ASPIRE is a quarterly magazine published by PCI in cooperation with the associations of the National Concrete Bridge Council. The editorial content focuses on the latest technology and key issues in the Concrete Bridge Industry.
Issue link: http://www.aspiremagazinebyengineers.com/i/297018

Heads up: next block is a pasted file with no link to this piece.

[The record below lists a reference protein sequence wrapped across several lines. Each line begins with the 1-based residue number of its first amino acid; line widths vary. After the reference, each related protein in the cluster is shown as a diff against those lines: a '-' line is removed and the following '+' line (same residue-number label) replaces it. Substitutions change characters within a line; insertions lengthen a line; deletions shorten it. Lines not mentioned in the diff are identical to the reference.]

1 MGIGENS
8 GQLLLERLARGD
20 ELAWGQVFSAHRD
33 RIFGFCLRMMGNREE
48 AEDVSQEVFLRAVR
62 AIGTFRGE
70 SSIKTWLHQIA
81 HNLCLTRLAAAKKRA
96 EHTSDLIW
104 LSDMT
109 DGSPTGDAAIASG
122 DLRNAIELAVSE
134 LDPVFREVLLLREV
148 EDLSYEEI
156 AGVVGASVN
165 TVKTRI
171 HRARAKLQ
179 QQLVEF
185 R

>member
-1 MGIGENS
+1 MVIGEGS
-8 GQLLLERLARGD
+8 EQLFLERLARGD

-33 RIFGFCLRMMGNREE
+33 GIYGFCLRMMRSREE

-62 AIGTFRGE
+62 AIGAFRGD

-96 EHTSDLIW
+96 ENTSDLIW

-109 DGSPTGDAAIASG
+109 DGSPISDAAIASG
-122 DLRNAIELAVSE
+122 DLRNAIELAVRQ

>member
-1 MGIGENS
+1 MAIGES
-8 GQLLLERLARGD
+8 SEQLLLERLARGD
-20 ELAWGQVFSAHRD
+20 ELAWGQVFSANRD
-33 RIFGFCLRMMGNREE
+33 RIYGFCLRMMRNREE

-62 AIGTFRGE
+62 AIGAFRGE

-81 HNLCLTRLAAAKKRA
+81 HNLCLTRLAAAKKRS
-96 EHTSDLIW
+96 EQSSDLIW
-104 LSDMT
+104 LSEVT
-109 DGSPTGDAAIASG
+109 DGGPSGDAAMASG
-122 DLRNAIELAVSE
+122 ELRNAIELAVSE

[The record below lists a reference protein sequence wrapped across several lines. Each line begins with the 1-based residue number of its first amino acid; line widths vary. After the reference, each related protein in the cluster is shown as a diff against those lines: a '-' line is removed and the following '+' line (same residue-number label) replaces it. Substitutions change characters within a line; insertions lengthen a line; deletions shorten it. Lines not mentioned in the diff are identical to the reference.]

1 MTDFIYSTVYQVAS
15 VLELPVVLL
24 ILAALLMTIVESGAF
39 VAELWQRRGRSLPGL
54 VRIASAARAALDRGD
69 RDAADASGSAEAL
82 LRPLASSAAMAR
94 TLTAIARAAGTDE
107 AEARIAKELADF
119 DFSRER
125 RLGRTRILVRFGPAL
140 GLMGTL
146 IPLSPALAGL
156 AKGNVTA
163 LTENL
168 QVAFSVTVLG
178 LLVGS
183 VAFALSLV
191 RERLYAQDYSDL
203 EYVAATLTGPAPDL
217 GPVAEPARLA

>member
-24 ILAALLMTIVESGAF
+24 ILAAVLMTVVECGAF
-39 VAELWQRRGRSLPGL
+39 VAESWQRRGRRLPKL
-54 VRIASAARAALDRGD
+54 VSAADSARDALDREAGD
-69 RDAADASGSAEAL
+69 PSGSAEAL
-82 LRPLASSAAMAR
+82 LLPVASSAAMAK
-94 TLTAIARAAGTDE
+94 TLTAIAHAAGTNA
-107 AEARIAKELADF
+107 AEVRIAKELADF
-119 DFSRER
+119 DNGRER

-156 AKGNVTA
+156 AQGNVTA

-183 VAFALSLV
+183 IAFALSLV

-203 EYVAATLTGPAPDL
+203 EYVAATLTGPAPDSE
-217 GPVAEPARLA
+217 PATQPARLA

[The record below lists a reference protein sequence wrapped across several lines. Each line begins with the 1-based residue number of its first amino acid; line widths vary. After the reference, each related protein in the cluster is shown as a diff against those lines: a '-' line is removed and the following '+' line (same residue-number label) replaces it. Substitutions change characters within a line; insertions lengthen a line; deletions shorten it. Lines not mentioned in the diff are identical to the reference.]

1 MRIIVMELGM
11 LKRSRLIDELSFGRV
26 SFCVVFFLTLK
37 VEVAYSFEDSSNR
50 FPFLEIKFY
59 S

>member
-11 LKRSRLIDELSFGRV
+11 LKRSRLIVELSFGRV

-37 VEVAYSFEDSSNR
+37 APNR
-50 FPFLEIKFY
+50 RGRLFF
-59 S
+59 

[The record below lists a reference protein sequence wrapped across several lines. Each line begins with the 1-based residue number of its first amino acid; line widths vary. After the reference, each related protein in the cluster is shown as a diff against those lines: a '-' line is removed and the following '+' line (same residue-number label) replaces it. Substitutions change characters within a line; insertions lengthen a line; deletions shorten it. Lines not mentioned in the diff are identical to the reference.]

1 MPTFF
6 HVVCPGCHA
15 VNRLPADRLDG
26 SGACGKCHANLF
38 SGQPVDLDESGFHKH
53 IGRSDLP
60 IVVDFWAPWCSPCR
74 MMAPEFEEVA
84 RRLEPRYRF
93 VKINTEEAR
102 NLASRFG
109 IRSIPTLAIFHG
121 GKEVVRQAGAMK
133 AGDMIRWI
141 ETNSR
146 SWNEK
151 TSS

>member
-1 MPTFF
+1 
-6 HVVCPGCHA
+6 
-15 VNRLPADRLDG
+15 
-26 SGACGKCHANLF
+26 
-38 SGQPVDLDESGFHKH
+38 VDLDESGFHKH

C R E AT I V E C O N C R E T E C O N S T R U C T I O N 34 | ASPIRE , Winter 2012 W ater is Arizona's most precious resource and the Colorado River satisfies much of the demand. The 335-mile-long Central Arizona Project (CAP) canal continually conveys Colorado River water to Maricopa, Pinal, and Pima counties in central Arizona. While delivering water is a core element of CAP's mission, CAP also ensures all of Arizona's entitlement is put to beneficial use in Arizona. Water that is not directly used can be stored underground to offset groundwater overdraft or stored to be recovered at a later date, according to Arizona's groundwater code. CAP currently manages six direct recharge projects. The newest, the Superstition Mountains Recharge Project (SMRP), is located in Pinal County, just east of the Town of Queen Creek. When planning the SMRP, CAP and Stanley Consultants conducted several design concept workshops to carefully examine key design, construction, and operational parameters to ensure that the CAP's needs were met or exceeded. The key question was, "What is the best way to withdraw water from the CAP canal?" Other recharge projects used a pump turnout structure and a channel or culvert, to direct water to massive pumping stations. Gravity turnouts require a complex (and hydraulically disruptive) cofferdam to contain canal flows while the "live tap" is made. Part of the canal's reinforced concrete lining must be removed, a new turnout connection built, and the lining repaired. These efforts can take months. Stanley Consultant s proposed a unique bridge-mounted pumping station that spans the CAP canal. Six vertical, turbine pumps draw water directly from the canal like giant straws. This innovative concept allowed for bank-to- bank construction with no disruption to canal operations. This cost-effective configuration is more sustainable because vital components are deck-mounted above grade, with no submersed facilities. After the design concept was adopted, the CAP and Stanley Consultants collaborated on another "green" idea. Seven precast, prestressed concrete AASHTO Type VI modified girders, produced for a highway bridge project, were cast about 3 ft too short, and might have been discarded. But the Arizona Department of Transportation procured replacement girders of the correct length and gave the "short" girders to the CAP (rather than discarding them), who stored them for several years. After confirming adequate length and strength, Stanley Consultants designed the pump station bridge to specifically match the "recycled" girders. The bridge is 112 ft 4 in. long at centerlines of bearings, 62 ft wide, and has an 8-in.-thick, composite cast-in-place concrete deck. The bridge supports the six pumps that each contribute a working load of 18 kips to the structure. In addition to providing for the pumps, the bridge provides an important vehicular crossing over the canal. This project showcases the durability and versatility of precast, prestressed concrete AASHTO girders—essentially using salvage from a transportation project as key building blocks for a critical water resources project. Fred Rouse Jr. is a principal environmental engineer, N. Dillon Beck is a structural engineer, and Daniel R. Shiosaka is a principal structural engineer, all with Stanley Consultants, and Patrick Dent is water systems supervisor with the Central Arizona Project, all in Phoenix, Ariz. Creative Reuse of "Surplus" Girders by Fred Rouse Jr., N. Dillon Beck, and Daniel R. Shiosaka, Stanley Consultants and Patrick Dent, Central Arizona Project Aerial view of canal, recharge basins, and the pumping station. Aerial view of the bridge-mounted pumping station. All photos: Central Arizona Project/Central Arizona Water Conservation District. Erecting girders weighing nearly 65 tons involved choreography at both ends and an "aerial handoff" of one end across the canal. All six pump cans extend below deck into the canal and three pump-motor assemblies are mounted above. Book_Win12.indb 34 12/29/11 11:12 AM